Local and international composers submitted songs for consideration up until Feb 7. After this all shortlisted artists recorded demos of a selection of submitted songs with Chingiz and Truth emerging the victors. Since then the song has evolved as more Azeri elements were added to the sound. Truth is about a dishonest, toxic relationship and exploring the response to betrayal and was co-written with Trey Campbell (Equinox), Bo J, Hostess and Chingiz.

Milanov is a Eurovision veteran who has been part of the songwriting team for Poli Genova’s “If Love Was a Crime”, Equinox’s “Bones”, Kristian Kostov’s “Beautiful Mess”, Tijana Bogićević’s “In Too Deep”, Jana Burčeska’s “Dance Alone” and Cezar Sampson’s “Nobody But You”. Last year he got engaged to former Georgian entrant Tamara Gachechiladze.

Of the choice of Chingiz, Milanov admits he was uncomfortable at first "Initially, I was a little nervous about how Chingiz would perform the song, since he comes from a different musical background. But meeting him totally changed my mind. He's so passionate about music and his own culture. We even added some unique elements of traditional Azerbaijani music, which worked brilliantly to make the song an authentic fusion of Azerbaijan and the West".

The video clip was filmed and produced in Kyiv by Forside production and Front Pictures studio (Eurovision famous for creating the tree backdrop for Jamala’s winning entry) and features a shirtless Chingiz singing to the camera. Not sure what the rest of the film clip has to do with the rest of the song but its great eye candy.

Ukraine (semi 2) - William Fedor

As usual, Ukraine held its national selection Vidbir, in three parts: two semi-finals and a grand final. This review will be focusing on the second semi-final. The three judges present were Andriy Danylko (aka Verka Serduchka), Yevhen Filatov and Jamala.

First up was Ivan Navi with “All For The Love”. The song had a 90’s boyband feel to it. The performance was fairly simple, Ivan singing on stage with four backup singers/dancers. Ivan was wearing black and the others in white. The melody was quite catchy, and they harmonised well together. The host, Serhiy Prytula, likened the song to Justin Timberlake’s “Can’t stop the feeling”.

Next up were the Crimean twins known as Anna Maria with “My Road”. Their performance was quite dramatic with the lighting as you could only see one of them at a time at some moments during the song. They were wearing short dresses with see-through black coats on top. Quite a memorable performance.

Then Kazka performed their song “Apart”. Leading up to when Vidbir started, they were the public’s favourite to win. In their performance, the lead singer surrounded by the three back up singers, to the side were the two guys in the group playing various instruments. Unfortunately, her voice was not as strong as I was hoping for, and that took a lot away from the performance.

After that came Kira Mazur with “Dykhaty”. She was on stage with an accordionist, with four back up singers off to the side. She was wearing a gothic looking outfit. The backing LED’s were showing a white and red pattern with dead trees. This combination of things made the performance slightly eclectic, but still very interesting.

Then it was Laud’s turn, with his song “2 dni”. The staging was very simple, with him alone on stage with a grey suit and red lighting everywhere. The song was a bit on the slow side, yet still catchy. It did not seem like a winning song however, despite his popularity.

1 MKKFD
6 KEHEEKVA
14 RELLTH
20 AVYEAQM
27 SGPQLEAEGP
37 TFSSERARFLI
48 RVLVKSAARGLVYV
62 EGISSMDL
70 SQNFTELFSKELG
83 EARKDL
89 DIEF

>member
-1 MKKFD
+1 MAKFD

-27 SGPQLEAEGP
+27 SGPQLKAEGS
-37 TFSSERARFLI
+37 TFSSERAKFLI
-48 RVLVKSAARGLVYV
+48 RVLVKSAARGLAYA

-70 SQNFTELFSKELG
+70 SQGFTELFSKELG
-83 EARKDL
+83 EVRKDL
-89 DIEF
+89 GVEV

Next on stage was Khayat with “Ever”. He performed with a long red coat, and red and white lighting. His unique sounding song cannot easily be categorised into a genre. I was hoping for a more memorable performance, but this was a great first attempt. The host Serhiy cracked a joke about Khayat’s unique appearance being the reason why he was recently attacked on the metro, quite distasteful.

Following this, Braii performed their song “Maybe”. There wasn’t much that stood out in this performance for me. The indie-rock song felt quite dated. The band was all in black. The backing LEDs depicted red phones floating around. Not much happened in the three minutes.

Then came Freedom Jazz giving us “Cupidon”. I could immediately tell that this was going to be a fun performance. A great 20’s swing song, with six of them on stage, I loved the addition of the wind instruments too. Their costumes were black and white with various patterns. I’m glad that the lead singer didn’t go into labour on stage, as she obviously wasn’t far off! I loved their serenading of Andriy afterwards, as they sang their version of ”Dancing Lasha Tumbai”.

As an interval act, Lake Malawi from the Czech Republic performed their song ”Friend of a Friend”. I have to say, I like the song more after seeing their live performance. They did really well and Jamala seemed to enjoy jamming along to it as well! Andriy could also be seen enthusiastic flicking his pencil back and forth.

Then they got all of the contestants back on stage for the jury to give their votes. They went one by one from lowest to highest. Freedom Jazz won the jury vote, followed by Kazka and then Laud. Following a long break, they came back to announce the public votes. Freedom Jazz came first again, then Anna Maria and Khayat. The three acts with the highest points who went on to compete in the final were Freedom Jazz with 16 points, then Anna Maria and Kazka who tied with 12 points each.

At the very end, they had the acts not going to the final leave the stage, and the acts who succeeded in the first semi-final to join them on stage where they all drew numbers, which were their performance order in the final.